About

 

Motorcycle Grasstrack is a form of motorcycle racing which typically, in its current form, takes place on a flat track consisting of two straights and two bends usually constructed in a field.[1][2] It is one of the oldest types of motorcycle sports in the UK with the first meetings having taken place in the 1920s.[1]

 

History

 

In the United Kingdom, kidney-shaped circuits were sometimes used to include a right hand bend, and undulating hillsides were also used to increase the challenge for riders.[1] The events traditionally occurred after haymaking and before harvesting season on newly-cut fields.[1] Postwar grasstrack circuits included "permanent" venues such as Brands Hatch and Mallory Park which were not simple oval shapes, although solo motorcycle races were run in an anti-clockwise direction. Later, these were converted into tarmac circuits with races using the more common clockwise direction associated with modern roadracing.

In the modern era, it is generally similar to Speedway with races usually taking place over 4 laps from a standing start. Unlike Speedway, which has 4 riders per race, Grasstrack racing can have many riders in each heat and the circuit is normally longer allowing higher speeds. Grasstrack has three solo classes, 250 cc, 350 cc and 500 cc together with three sidecar classes; left-handed 500 cc and 1000 cc (turning left) and right-handed 1000 cc (turning right).

The British Grasstrack season usually starts in early spring around the Easter holidays and runs through the summer/autumn months. More spectacular racing takes place at larger roped tracks including the Poacher and ASTRA Champion of Champions and Grand Slam meetings in Kent and in particular the most exciting meeting of all at the famous Rhodes Minnis circuit.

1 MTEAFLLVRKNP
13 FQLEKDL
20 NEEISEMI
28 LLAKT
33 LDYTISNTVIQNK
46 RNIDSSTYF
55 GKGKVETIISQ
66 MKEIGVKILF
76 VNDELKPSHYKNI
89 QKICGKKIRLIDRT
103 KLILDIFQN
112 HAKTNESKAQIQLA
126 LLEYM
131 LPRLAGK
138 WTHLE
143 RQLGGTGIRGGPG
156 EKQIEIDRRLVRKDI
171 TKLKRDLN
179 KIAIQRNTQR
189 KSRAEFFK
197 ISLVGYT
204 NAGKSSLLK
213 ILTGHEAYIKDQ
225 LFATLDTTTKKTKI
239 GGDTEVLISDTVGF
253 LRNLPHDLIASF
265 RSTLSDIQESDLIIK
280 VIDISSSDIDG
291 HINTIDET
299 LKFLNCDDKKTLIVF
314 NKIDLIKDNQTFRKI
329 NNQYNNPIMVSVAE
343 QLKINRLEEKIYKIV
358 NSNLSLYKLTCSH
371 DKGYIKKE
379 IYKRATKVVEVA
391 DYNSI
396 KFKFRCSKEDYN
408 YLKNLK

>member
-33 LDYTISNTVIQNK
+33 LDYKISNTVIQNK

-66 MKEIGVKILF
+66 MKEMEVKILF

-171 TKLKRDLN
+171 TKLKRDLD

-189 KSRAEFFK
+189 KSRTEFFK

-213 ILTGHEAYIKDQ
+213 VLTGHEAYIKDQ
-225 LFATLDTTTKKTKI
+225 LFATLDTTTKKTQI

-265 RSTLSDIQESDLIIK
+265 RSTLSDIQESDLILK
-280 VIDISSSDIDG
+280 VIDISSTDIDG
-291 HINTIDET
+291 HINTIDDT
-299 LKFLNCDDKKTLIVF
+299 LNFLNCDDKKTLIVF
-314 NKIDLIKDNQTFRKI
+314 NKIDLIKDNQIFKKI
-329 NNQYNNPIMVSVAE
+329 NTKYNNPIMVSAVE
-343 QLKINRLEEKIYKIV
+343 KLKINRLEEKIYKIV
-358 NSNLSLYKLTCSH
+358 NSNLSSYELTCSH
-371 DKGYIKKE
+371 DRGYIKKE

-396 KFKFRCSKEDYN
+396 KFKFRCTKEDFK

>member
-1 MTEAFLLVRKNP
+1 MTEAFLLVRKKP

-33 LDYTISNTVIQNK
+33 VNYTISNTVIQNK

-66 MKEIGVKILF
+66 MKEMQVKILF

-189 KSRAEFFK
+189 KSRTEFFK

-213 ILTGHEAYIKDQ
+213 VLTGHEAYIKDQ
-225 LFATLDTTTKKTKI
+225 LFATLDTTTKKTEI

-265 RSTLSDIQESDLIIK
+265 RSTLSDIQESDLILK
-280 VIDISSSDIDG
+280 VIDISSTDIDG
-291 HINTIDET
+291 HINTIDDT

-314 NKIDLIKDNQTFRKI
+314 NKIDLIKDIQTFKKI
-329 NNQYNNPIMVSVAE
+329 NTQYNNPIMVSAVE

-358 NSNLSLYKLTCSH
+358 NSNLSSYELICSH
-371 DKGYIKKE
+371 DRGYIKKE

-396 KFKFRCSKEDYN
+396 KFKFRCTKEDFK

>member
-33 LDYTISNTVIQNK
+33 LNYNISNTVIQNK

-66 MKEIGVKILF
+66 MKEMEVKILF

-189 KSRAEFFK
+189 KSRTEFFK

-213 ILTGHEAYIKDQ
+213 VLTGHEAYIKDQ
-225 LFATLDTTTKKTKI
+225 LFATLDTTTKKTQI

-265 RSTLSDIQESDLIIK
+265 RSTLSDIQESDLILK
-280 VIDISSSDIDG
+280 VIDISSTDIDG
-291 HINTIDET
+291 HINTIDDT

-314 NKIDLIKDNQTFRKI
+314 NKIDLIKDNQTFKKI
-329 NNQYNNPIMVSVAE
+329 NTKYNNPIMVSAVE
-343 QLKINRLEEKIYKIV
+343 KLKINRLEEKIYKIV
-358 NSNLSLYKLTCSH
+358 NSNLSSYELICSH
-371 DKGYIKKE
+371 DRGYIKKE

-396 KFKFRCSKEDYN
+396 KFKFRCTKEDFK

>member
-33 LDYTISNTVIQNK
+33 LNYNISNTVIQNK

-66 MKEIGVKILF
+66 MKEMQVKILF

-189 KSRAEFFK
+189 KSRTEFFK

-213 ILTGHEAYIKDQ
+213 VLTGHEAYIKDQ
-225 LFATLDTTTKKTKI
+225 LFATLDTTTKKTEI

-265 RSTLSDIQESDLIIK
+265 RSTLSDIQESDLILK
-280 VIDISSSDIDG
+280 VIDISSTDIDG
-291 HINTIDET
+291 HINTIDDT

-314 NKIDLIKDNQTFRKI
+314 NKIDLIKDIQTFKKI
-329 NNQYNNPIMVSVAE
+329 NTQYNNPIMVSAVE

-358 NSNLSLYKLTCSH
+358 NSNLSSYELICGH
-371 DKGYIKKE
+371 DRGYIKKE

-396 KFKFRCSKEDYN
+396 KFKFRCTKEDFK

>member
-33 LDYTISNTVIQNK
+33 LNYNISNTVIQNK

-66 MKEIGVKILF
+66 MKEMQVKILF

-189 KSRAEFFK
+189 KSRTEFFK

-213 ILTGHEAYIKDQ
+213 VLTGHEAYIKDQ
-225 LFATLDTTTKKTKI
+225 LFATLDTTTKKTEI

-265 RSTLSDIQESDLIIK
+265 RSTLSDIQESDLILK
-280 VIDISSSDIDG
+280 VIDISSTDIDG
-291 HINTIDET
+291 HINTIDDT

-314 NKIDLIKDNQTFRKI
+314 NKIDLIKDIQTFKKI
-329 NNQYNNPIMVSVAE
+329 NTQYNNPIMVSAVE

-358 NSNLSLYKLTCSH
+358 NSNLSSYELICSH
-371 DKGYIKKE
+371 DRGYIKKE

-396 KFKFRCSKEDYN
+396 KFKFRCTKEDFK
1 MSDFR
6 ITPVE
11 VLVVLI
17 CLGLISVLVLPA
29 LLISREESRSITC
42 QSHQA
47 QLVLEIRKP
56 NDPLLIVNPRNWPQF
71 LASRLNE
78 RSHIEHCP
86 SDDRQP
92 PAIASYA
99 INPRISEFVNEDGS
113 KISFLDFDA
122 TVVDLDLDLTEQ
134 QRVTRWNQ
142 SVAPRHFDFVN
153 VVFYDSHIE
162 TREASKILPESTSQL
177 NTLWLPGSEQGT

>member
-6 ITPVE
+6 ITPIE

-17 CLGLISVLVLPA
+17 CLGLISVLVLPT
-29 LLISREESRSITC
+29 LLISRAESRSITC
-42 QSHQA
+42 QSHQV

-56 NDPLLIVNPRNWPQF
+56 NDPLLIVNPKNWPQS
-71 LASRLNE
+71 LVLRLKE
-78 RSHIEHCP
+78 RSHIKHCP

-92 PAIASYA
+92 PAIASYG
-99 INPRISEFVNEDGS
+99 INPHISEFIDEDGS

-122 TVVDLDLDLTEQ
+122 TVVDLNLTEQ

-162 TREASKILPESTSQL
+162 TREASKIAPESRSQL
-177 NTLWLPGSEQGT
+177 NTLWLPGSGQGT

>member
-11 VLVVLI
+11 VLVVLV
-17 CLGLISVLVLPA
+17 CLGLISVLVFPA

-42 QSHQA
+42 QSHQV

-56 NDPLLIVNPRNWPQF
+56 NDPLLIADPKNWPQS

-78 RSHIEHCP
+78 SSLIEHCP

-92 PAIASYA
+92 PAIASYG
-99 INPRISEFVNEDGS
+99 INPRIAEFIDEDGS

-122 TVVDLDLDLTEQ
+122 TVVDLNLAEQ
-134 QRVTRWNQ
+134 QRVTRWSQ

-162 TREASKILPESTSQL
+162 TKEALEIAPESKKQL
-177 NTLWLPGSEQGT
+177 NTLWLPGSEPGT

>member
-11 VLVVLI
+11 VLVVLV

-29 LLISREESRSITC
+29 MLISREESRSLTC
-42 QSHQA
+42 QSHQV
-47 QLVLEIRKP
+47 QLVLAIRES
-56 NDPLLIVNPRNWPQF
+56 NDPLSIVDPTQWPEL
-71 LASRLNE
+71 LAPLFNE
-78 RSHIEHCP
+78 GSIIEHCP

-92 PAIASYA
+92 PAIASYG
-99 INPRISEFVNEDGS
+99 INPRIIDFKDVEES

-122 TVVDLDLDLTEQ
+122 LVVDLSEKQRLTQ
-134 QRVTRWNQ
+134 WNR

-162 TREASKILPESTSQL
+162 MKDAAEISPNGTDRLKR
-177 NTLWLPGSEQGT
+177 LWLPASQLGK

The pinnacle of the domestic Grasstrack season is the British Masters Championships. This official ACU championship is where the British champion is crowned in the mainstream 500 cc solo and 1000 cc right hand sidecar classes. Many famous Speedway riders such as 1976 world champion Peter Collins started their racing careers in Grasstrack. Some Speedway riders continue to take part in national Grasstrack meetings when their schedule permits. Grand Prix road racers John Surtees and Gary Hocking also began their racing careers in grass track competitions.[3][4] Other competitors from the postwar era included now-famous names such as Bernie Ecclestoneand Murray Walker.

In Europe the same sport is often called Long Track racing.[5] This is exactly the same setup as British grasstrack which has tracks normally around 600–800 meters in length, but is held on the continent with tracks up to 1000–1200 meters in length and with speeds reaching 90 mph – 100 mph. The machinery used is the same as are the riders.

 

Grasstrack Motorcycles

 

Grasstrack racing motorcycles look quite similar to Speedway machines but there are different engine capacity limits for each class. In the UK there are classes for 250 cc (normally 2 stroke engines), 350 cc and 500 cc bikes (usually 4-stroke engines).[1] Unlike Speedway bikes which have no gears, Grasstrack bikes usually have a 2 speed gearbox.[1] Both Speedway and Grasstrack bike have no brakes.[1] The only other main difference is that speedway bikes have no rear suspension and are shorter in length, usually by around 10–12 inches.

Also there is a class called Pre-75. These are bikes that have been made before 1975. The three classes in Pre-75, are 250, 350 and 500 cc.